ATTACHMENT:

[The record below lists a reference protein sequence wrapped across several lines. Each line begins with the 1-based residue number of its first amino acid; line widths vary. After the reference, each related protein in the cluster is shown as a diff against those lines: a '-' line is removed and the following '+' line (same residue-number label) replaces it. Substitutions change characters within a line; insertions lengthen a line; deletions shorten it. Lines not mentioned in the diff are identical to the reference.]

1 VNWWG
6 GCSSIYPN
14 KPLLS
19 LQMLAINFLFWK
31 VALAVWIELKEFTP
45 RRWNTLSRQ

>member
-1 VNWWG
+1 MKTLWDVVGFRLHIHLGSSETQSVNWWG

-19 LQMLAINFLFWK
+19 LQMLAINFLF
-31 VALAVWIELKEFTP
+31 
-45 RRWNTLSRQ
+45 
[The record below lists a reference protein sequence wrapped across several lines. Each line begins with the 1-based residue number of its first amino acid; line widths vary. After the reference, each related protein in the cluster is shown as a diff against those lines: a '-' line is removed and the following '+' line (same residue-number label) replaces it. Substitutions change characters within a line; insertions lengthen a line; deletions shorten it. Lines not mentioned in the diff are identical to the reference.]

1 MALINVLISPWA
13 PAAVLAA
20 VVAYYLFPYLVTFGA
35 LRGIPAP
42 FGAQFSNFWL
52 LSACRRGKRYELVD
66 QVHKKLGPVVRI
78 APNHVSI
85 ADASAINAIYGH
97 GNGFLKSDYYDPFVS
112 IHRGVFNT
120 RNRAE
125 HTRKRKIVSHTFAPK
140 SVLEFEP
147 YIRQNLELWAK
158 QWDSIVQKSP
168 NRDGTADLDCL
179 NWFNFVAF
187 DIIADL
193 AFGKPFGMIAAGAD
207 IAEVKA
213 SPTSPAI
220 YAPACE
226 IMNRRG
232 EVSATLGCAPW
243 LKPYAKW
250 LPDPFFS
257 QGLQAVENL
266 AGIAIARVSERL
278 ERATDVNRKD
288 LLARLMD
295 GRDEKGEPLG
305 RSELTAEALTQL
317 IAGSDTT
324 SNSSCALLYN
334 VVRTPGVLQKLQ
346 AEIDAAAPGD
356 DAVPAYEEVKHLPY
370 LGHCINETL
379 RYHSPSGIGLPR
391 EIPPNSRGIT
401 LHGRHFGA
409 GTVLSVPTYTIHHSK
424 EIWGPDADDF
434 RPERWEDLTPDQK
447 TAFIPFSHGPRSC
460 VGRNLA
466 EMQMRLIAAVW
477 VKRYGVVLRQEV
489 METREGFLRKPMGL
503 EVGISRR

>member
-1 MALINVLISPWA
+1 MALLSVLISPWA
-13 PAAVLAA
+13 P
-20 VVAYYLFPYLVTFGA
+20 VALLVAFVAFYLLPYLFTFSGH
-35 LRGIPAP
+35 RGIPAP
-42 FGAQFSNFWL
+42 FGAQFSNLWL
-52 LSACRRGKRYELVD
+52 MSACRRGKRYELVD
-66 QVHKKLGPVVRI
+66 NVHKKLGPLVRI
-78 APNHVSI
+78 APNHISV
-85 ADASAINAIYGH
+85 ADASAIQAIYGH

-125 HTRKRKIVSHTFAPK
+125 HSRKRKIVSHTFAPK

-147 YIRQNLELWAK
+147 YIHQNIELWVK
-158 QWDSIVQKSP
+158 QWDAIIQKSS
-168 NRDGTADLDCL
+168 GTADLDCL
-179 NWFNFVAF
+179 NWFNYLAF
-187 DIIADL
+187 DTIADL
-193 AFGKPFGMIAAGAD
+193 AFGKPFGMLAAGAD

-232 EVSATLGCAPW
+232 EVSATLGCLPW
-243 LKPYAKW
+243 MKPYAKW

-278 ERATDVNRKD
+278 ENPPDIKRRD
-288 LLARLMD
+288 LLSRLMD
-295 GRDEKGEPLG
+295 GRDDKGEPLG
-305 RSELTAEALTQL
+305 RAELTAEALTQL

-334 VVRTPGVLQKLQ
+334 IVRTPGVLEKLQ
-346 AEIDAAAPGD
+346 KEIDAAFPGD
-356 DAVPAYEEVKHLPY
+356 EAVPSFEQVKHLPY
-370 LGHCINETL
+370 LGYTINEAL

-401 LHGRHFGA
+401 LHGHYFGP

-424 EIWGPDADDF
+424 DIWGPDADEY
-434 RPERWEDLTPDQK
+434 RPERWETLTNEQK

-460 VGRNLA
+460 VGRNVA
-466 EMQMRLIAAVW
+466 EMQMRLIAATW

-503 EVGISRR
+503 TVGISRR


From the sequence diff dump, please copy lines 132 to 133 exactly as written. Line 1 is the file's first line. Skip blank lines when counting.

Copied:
-503 EVGISRR
+503 TVGISRR